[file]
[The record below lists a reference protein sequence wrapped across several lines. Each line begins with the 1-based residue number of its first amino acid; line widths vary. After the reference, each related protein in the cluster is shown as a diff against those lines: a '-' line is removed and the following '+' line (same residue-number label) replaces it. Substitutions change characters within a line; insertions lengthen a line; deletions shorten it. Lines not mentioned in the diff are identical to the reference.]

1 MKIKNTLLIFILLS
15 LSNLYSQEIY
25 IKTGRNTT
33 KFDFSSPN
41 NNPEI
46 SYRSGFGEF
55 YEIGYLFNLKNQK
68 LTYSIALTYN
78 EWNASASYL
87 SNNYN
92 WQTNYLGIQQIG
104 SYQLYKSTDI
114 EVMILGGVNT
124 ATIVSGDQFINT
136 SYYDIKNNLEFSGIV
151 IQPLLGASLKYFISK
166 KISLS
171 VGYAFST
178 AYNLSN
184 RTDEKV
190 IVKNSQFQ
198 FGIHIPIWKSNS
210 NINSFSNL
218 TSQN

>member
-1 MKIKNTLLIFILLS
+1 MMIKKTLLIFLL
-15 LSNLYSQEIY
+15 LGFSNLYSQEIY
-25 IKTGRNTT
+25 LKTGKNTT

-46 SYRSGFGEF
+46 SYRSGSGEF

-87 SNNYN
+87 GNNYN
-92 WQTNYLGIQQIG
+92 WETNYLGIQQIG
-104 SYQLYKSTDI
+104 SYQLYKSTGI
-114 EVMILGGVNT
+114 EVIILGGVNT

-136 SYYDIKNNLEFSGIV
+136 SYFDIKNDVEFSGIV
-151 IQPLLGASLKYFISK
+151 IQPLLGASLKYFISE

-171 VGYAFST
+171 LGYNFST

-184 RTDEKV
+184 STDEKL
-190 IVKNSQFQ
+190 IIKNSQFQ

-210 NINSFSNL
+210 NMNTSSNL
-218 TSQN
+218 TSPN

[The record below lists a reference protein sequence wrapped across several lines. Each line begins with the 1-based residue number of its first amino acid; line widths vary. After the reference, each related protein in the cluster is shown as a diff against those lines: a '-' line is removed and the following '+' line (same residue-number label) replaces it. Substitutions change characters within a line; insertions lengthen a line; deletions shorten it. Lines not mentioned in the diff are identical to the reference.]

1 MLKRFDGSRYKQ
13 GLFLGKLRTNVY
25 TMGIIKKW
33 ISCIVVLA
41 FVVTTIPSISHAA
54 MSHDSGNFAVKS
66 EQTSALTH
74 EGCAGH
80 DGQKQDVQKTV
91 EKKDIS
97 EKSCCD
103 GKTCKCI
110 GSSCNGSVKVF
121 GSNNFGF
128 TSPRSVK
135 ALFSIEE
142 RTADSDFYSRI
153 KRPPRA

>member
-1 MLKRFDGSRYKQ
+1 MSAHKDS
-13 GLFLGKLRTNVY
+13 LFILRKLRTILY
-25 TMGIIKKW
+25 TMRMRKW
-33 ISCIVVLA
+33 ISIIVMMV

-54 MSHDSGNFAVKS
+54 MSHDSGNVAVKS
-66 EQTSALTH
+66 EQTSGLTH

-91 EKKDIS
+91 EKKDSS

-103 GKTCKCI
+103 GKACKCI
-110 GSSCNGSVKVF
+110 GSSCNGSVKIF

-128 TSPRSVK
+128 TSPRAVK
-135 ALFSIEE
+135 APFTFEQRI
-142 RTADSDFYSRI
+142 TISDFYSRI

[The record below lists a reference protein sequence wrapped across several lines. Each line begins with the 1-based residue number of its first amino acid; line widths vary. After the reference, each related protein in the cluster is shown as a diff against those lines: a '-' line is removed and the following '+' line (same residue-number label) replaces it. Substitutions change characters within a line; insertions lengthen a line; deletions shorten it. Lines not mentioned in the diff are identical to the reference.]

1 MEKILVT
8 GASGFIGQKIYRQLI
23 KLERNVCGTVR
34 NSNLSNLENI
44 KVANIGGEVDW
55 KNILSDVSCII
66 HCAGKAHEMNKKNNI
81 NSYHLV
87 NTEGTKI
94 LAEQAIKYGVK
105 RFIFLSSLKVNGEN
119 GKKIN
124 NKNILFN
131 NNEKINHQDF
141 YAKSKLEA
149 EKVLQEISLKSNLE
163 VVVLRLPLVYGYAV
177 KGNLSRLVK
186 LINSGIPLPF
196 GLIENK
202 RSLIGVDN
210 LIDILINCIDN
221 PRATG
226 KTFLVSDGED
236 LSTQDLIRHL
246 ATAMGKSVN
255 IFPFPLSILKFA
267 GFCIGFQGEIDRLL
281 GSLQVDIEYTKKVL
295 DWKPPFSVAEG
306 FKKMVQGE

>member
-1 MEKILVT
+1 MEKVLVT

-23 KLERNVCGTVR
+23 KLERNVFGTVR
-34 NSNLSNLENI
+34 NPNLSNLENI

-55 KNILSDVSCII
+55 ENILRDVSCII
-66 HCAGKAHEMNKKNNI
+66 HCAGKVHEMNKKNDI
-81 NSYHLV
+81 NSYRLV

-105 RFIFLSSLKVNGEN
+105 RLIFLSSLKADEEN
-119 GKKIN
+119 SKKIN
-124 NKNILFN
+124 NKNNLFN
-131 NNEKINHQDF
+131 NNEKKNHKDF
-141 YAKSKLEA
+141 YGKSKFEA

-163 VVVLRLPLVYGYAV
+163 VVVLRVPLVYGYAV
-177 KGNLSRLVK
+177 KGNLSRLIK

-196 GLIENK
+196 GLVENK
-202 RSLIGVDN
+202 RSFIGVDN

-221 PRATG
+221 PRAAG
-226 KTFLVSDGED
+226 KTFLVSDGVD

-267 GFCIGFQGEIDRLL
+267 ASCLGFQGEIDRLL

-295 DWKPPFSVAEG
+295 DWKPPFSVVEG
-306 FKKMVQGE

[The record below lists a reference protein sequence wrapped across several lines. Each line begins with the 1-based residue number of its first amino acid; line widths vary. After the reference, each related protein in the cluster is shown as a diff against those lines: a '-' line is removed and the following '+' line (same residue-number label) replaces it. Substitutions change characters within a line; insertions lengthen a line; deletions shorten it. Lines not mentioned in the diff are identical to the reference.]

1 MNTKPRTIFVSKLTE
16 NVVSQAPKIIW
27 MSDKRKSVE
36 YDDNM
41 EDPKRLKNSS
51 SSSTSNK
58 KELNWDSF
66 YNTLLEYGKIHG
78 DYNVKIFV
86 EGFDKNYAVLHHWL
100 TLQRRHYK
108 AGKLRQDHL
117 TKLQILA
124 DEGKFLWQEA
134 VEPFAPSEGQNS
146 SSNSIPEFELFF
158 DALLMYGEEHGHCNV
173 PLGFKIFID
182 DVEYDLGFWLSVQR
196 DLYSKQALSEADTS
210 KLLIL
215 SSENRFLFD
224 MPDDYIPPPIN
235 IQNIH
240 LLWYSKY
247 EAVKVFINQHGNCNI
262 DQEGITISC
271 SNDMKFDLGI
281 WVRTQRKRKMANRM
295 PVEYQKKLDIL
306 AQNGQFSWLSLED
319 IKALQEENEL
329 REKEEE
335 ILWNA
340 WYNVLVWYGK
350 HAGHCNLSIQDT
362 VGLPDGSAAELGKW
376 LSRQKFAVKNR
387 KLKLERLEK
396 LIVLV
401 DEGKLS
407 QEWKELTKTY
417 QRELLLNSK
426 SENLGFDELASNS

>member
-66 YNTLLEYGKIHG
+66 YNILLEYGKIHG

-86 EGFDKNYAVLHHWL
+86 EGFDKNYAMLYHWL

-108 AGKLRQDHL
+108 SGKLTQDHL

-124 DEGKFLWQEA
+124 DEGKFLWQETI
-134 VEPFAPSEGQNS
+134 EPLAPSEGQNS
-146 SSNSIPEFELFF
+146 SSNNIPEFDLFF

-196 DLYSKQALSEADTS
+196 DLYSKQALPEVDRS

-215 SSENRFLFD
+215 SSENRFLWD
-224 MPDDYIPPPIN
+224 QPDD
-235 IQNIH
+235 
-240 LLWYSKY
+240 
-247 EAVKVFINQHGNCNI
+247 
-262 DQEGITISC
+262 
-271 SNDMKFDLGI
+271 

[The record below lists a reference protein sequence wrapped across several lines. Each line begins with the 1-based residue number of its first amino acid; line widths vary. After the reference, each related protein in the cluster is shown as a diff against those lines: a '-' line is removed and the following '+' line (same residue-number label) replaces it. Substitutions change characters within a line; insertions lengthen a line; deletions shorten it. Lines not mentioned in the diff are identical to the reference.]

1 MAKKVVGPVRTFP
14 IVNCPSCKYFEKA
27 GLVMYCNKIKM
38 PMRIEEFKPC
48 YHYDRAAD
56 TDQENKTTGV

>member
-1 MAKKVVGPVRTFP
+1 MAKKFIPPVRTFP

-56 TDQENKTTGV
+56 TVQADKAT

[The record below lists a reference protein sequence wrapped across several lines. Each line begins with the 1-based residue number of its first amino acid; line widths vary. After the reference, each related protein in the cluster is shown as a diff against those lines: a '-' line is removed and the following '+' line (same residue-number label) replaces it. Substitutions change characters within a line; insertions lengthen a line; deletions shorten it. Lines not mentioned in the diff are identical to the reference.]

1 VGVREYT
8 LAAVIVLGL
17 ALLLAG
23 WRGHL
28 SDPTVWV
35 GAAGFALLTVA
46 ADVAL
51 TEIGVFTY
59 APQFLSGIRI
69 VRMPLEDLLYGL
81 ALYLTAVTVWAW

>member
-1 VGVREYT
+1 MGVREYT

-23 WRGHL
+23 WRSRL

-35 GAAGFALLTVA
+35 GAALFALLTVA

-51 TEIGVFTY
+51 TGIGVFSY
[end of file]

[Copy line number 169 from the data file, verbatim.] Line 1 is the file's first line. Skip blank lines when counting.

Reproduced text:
+267 ASCLGFQGEIDRLL